InQueensland

NEWS •⁠ POLITICS •⁠ BUSINESS •⁠ CULTURE

Get InQueensland in your inbox Subscribe

Linc has become nasty stain on government's green credentials

Opinion

What a debacle Linc Energy has been, not just from the company itself but the complete mishandling of the issue from the State Government.

Print article

As news circulated about the collapse of the case against the directors of Linc began circulating yesterday, the Environment Minister Meghan Scanlon issued a comment that it should not detract from the $4.5 million fine imposed on the company by the courts.

But by the time that case had washed through the courts,  Linc had itself collapsed and had been liquidated. Essentially, it no longer existed and it wasn’t even able to provide a defence in the courts.

The Linc Energy issue initially landed on the desk of then Environment Minister Steven Miles a week after the Palaszczuk Government came to office in 2015, but it was a creation stemming back to the Beattie Government that failed dismally. All three companies that went ahead with underground coal gasification trial projects were fined for environmental breaches.

In the case of Linc, the public was told it had caused “irreversible, widespread contamination’’, some of which may have been potentially carcinogenic and capable of asphyxiating humans and animals, if exposed.

Linc was running a pilot underground coal gasification project near Chinchilla and essentially lost containment of the gases which then allegedly seeped into the surrounding environment.

At the time Steven Miles and one of his senior bureaucrats flew out to Dalby to talk to concerned locals. On the plane on the way out there the public servant and Miles briefed reporters about the extent of the contamination and were told by the bureaucrat (who is no longer with the Government) that seeping gases could lead to an event that could be as bad as the Hindenberg – an anology that was dangerously off the mark.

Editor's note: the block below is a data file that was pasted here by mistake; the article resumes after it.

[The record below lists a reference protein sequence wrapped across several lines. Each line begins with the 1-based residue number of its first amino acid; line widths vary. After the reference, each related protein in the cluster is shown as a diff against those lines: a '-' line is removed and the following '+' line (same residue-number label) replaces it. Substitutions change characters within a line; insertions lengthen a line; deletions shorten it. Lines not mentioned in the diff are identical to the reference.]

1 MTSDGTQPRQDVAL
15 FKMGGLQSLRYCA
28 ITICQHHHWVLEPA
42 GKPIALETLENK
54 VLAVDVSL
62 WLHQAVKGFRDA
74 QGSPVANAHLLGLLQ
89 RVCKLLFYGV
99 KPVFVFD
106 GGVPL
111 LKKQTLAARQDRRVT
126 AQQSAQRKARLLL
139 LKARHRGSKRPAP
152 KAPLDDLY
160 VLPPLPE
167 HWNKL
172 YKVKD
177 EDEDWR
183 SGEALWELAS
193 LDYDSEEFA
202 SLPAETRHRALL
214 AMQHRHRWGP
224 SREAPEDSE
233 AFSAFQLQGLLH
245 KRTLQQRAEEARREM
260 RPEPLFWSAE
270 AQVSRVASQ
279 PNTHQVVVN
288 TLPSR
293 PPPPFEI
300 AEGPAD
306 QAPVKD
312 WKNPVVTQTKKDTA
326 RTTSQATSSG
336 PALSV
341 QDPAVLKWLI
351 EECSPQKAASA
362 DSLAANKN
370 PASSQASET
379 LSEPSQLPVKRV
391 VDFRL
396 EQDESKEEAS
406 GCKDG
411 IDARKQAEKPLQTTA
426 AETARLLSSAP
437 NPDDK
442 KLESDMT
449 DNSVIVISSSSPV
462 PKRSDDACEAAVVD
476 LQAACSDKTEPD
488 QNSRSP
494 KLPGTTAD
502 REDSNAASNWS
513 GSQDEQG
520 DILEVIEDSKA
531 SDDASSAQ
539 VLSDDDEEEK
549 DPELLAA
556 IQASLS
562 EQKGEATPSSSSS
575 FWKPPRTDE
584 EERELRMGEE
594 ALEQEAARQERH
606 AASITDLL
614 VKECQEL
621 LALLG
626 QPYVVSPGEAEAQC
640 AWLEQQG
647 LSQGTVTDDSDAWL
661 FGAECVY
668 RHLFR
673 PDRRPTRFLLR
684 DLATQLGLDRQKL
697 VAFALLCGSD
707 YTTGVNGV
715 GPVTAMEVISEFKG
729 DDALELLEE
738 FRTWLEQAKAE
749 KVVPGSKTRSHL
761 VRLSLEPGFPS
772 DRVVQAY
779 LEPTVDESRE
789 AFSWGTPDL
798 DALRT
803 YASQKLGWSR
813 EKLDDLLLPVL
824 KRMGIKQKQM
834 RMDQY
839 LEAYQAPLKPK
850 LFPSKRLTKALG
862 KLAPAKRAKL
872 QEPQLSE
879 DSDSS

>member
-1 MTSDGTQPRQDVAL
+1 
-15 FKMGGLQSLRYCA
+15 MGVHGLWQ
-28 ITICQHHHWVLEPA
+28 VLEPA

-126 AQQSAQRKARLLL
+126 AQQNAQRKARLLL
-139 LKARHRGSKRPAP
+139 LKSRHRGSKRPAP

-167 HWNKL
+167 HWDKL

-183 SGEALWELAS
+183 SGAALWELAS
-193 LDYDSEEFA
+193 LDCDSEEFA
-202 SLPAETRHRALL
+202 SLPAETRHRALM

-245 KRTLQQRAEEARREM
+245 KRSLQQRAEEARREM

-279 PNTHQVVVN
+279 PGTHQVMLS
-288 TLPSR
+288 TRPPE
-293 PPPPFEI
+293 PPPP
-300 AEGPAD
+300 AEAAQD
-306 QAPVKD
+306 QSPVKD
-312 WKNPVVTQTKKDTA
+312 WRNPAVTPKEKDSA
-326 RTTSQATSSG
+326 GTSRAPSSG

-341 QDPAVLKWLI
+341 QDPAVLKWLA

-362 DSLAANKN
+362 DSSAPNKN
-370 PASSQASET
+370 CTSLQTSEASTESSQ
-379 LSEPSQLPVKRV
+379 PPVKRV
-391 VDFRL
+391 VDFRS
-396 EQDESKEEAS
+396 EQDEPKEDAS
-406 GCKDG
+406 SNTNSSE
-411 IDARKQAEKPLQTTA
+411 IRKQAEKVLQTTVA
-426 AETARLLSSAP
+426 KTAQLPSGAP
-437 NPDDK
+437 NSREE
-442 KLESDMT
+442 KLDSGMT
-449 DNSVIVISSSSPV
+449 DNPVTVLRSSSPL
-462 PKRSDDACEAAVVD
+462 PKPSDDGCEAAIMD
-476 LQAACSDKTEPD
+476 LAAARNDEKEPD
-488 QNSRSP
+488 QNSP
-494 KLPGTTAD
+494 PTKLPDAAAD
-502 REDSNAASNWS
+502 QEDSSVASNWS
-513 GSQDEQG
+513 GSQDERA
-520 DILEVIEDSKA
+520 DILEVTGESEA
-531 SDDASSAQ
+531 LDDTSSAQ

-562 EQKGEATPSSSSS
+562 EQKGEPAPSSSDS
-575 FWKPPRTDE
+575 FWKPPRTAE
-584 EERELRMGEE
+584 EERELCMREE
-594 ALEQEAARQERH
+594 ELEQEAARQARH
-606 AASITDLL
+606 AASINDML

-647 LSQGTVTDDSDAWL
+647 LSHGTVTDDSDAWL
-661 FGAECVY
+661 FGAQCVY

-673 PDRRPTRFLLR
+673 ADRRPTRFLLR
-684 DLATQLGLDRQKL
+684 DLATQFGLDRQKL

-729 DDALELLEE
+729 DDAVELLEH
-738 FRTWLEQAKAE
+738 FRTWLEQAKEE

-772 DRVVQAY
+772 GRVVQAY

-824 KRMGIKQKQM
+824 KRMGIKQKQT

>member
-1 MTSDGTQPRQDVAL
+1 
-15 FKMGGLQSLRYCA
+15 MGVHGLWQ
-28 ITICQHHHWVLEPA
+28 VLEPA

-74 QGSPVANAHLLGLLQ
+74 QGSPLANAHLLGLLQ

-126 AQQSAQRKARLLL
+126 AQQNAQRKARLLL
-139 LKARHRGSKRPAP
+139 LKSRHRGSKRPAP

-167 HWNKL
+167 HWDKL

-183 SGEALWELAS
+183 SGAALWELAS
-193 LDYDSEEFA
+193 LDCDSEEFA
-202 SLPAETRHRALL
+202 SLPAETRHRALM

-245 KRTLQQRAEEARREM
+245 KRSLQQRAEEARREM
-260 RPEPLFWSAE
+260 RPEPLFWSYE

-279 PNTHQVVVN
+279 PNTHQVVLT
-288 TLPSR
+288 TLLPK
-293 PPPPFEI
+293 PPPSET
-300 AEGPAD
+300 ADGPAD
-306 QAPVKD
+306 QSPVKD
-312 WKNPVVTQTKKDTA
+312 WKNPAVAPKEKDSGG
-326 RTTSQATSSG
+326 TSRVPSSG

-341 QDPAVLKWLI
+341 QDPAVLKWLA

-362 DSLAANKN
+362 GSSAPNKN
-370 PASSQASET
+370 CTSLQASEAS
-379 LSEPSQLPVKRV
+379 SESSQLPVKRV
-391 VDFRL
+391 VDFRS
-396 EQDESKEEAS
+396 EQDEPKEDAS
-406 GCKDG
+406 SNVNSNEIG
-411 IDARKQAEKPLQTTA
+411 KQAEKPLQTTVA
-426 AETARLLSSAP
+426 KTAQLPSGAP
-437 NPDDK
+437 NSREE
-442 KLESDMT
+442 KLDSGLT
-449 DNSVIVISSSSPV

The Government then introduced the legislation which would mean that directors could be held liable for the environmental damage caused by their project. It was this legislation that led to Linc’s directors going through seven years of a legal fight that collapsed into a shambles recently when the DPP considered there was little prospect of success in the case.

The wash-up is that no one has been held accountable and no fine has been paid.

The State Government had budgeted this year for another $15.6 million over the next two years to continue the clean up of the surrounding land and to pay for legal action against its former executives. It has already cost about $30 million.

The Government has said it is considering its legal options, but it should do more than that. It should rewrite its legislation or scrap it completely.

This saga has been one bad mistake after another.

 

 

 

More Opinion stories

Loading next article